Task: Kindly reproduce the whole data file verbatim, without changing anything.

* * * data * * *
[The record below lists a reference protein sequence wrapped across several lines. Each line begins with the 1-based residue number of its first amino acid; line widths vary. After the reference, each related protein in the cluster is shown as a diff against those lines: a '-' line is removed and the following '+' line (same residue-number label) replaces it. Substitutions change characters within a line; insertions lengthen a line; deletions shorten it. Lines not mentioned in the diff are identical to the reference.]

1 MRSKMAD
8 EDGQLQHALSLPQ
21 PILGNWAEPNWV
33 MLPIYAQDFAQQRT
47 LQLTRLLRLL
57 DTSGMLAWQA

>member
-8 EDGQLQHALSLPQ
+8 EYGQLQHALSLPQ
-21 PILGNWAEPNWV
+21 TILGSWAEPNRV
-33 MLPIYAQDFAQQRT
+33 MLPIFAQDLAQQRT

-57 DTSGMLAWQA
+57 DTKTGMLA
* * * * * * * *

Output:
[The record below lists a reference protein sequence wrapped across several lines. Each line begins with the 1-based residue number of its first amino acid; line widths vary. After the reference, each related protein in the cluster is shown as a diff against those lines: a '-' line is removed and the following '+' line (same residue-number label) replaces it. Substitutions change characters within a line; insertions lengthen a line; deletions shorten it. Lines not mentioned in the diff are identical to the reference.]

1 MRSKMAD
8 EDGQLQHALSLPQ
21 PILGNWAEPNWV
33 MLPIYAQDFAQQRT
47 LQLTRLLRLL
57 DTSGMLAWQA

>member
-8 EDGQLQHALSLPQ
+8 EYGQLQHALSLPQ
-21 PILGNWAEPNWV
+21 TILGSWAEPNRV
-33 MLPIYAQDFAQQRT
+33 MLPIFAQDLAQQRT

-57 DTSGMLAWQA
+57 DTKTGMLA